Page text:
Monday, July 26, 2010
Having just listened to the author of The Tyranny of E-mail in an hour-long interview, it seems to me the book should be titled The Tyranny of E-mail Used Really Poorly in a Corporate Environment.
In the Forum show I listened to, author John Freeman focused on how people's lives get taken over by e-mail. They check it as soon as they wake up, right before they go to bed, and constantly throughout the day. (The book says they even use e-mail in the bath.) They use e-mail when making a phone call or having a face-to-face discussion would be more effective. Their e-mail time takes away from the time spent with people in real life, including their families.
And I have no doubt that this is true for some people. Certainly, workplaces that expect people to be checking e-mail all hours of the day can create real problems for their employees.
But the flip side is this: I also know plenty of people who can spend more time with friends and family because of e-mail. They can work from home, which provides them with more away-from-work time because there's no long commute. They can take more (and longer) vacations, doing just brief work-related e-mail check-ins.
Like any tool, e-mail can be misused. But it can also save time, allow us to respect another's time, and make us better writers. I recently had a straightforward question for my brother; the question didn't need an instant reply. I sent an e-mail carefully explaining my situation, and got exactly the answer I needed the next morning. (For those of you who are wondering, the question had to due with which iPad would best suit my needs: 16GB, 32GB, or 64GB.)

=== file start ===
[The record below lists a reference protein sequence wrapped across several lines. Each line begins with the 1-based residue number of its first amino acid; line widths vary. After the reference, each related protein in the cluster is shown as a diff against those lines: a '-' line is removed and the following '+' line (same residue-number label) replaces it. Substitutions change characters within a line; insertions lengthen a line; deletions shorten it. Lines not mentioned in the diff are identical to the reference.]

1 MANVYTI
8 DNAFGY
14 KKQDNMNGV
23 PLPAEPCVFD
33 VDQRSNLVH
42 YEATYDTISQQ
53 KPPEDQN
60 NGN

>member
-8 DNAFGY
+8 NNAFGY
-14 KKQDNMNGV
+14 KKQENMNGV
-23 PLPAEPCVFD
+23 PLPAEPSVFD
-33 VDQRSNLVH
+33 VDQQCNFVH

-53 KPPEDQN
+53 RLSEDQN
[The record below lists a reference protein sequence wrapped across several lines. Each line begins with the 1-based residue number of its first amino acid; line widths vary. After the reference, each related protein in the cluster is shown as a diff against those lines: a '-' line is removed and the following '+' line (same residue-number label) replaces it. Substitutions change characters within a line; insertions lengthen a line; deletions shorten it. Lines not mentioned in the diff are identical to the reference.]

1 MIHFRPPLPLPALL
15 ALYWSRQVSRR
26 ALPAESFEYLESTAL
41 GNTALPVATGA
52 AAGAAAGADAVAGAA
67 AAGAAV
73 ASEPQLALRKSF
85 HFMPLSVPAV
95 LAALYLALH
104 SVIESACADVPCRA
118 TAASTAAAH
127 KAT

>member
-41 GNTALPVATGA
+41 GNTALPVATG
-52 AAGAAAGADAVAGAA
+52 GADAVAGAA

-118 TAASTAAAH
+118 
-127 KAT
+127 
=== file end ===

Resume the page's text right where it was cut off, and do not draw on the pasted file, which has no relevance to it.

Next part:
But I don't communicate with my brother entirely by e-mail. I got together with him and my sister-in-law for dinner the prior weekend, and I called my brother when I had something more nuanced to discuss with him. But the e-mail I sent didn't need this type of interaction, and it allowed him to reply at a time that suited his schedule; I didn't interrupt him for no good reason.
And as a self-employed person, I see e-mail as a source of empowerment, not tyranny; it gives me one more way to communicate with clients, and it lets me easily correspond with colleagues around the globe. Like anyone else, I sometimes get behind in clearing out my in box - but that's very different from feeling that e-mail is taking over my life.
It seems Ben Yagoda of The New York Times - who read the book, which I have not - had a similar reaction to it. He wrote: "In his zeal to expose e-mail’s dark side, Freeman, the editor of Granta, ignores its good and useful features."
So e-mail can work in opposite ways. It can control our time - or it can help us make better use of our time.
Do you feel tyrannized by e-mail? Leave a comment (or send an e-mail) and let me know!
The Hamster Revolution: How to Manage Your Email Before It Manages You
Filing the E-Mail - Or Not
Email Replies: Is Shorter Always Better?